- the positive and immediate response to participation, the positive attitude during the game and the positive comments of the players after the end of the game are in line with the results of other surveys  and indicate that this category of games can be accepted to a large extent by the players/visitors (research question 2).
- the players’ positive attitude, enthusiasm and interest about the local history and cultural heritage and their determination to overcome difficulties of the natural environment are in line with the findings of other studies . Additionally, their positive behavior and attitude indicate respect both for the game and for the space, in contrast to cases of damages in the room caused by players  and therefore this type of game can positively affect players’/visitors’ attitudes toward local cultural heritage (research question 3).
Institutional Review Board Statement
Informed Consent Statement
Data Availability Statement
Conflicts of Interest
List of Questions
- Players age and main occupation (asked to select one of the following: pupil, student, other)
- Do you often visit the village?
- Do you know any historical information about the place? If so, how did you learn about it?
- Have you ever played escape room games?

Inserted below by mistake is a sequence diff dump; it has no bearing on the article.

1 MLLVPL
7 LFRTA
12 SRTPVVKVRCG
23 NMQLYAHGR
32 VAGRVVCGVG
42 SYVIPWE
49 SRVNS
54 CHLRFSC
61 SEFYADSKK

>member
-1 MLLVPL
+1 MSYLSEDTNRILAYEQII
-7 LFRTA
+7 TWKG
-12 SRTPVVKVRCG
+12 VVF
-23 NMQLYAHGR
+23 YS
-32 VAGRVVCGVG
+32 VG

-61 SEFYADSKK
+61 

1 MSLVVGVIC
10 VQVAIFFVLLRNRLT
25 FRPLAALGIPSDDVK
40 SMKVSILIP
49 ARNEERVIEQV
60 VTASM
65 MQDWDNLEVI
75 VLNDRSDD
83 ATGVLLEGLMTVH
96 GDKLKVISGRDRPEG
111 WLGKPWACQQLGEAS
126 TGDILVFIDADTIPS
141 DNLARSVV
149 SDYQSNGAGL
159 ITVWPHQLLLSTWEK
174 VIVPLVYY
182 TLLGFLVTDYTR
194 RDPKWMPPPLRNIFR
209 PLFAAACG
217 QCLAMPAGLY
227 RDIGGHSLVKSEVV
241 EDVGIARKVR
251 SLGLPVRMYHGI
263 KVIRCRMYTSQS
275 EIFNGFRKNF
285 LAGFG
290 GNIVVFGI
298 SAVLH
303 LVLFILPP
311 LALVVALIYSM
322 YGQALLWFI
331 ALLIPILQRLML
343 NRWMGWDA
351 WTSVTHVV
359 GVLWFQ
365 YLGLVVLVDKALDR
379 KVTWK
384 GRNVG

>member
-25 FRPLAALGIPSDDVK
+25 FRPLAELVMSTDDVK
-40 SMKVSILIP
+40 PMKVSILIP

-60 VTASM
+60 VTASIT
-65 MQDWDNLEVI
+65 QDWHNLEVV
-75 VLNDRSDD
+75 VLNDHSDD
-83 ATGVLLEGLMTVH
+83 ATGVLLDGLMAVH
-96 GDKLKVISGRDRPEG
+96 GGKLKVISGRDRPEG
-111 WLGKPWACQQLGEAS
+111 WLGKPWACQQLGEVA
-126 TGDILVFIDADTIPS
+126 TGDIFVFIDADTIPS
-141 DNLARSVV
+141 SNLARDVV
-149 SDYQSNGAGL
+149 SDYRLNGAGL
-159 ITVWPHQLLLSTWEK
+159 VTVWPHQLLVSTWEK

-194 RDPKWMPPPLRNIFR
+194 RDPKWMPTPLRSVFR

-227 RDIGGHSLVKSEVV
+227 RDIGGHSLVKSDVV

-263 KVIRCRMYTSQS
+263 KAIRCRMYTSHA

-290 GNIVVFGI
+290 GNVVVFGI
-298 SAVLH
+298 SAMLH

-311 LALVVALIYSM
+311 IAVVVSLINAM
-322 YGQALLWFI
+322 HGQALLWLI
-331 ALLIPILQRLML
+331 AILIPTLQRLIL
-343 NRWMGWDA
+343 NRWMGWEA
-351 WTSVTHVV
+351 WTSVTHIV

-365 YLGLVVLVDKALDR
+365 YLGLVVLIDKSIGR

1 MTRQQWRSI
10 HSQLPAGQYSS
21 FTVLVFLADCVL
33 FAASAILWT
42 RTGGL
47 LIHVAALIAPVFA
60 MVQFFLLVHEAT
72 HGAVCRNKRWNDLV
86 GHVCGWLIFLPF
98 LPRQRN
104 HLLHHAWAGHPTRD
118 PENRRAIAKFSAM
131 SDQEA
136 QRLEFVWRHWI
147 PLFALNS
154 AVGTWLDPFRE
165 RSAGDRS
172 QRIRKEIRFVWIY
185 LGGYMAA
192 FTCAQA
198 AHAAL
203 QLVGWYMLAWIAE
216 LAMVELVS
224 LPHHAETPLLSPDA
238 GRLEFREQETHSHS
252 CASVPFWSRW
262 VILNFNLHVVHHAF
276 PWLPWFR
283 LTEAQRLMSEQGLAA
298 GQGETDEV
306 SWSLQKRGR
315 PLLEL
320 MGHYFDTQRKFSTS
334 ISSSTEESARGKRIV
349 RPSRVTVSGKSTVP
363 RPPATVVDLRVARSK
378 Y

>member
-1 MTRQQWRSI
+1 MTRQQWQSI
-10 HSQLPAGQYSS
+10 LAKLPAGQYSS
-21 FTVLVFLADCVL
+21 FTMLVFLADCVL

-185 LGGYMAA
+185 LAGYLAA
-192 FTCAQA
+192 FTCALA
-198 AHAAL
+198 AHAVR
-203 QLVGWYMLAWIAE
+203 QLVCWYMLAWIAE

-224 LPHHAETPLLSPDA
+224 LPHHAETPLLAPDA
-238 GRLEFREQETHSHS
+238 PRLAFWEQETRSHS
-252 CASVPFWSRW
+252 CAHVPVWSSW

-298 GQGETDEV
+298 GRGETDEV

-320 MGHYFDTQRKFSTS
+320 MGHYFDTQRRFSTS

- How interesting did you find the game?” (please select one of the following: “not at all”, “a little”, “moderate”, “very” and “extremely”)
- What did you like about the game?
- What didn’t you like about the game?
- Do you have any comments or suggestions you would like to make about the game?
- Have you used any AR application? if so, could you please mention one?
- What would you like to comment on the content of the AR application?
- What is your opinion about the representation of the myth?
- Do you believe that this representation is intended only for young children, that is more suitable for a certain age group and specifically only for preschool children?
- How much did you like the combination of culture and technology?
- Would you like similar experiences to be available for this area?
- How would you describe the overall experience?
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Tzima, S.; Styliaras, G.; Bassounas, A. Revealing Hidden Local Cultural Heritage through a Serious Escape Game in Outdoor Settings. Information 2021, 12, 10. https://doi.org/10.3390/info12010010
Tzima S, Styliaras G, Bassounas A. Revealing Hidden Local Cultural Heritage through a Serious Escape Game in Outdoor Settings. Information. 2021; 12(1):10. https://doi.org/10.3390/info12010010Chicago/Turabian Style
Tzima, Stavroula, Georgios Styliaras, and Athanasios Bassounas. 2021. "Revealing Hidden Local Cultural Heritage through a Serious Escape Game in Outdoor Settings" Information 12, no. 1: 10. https://doi.org/10.3390/info12010010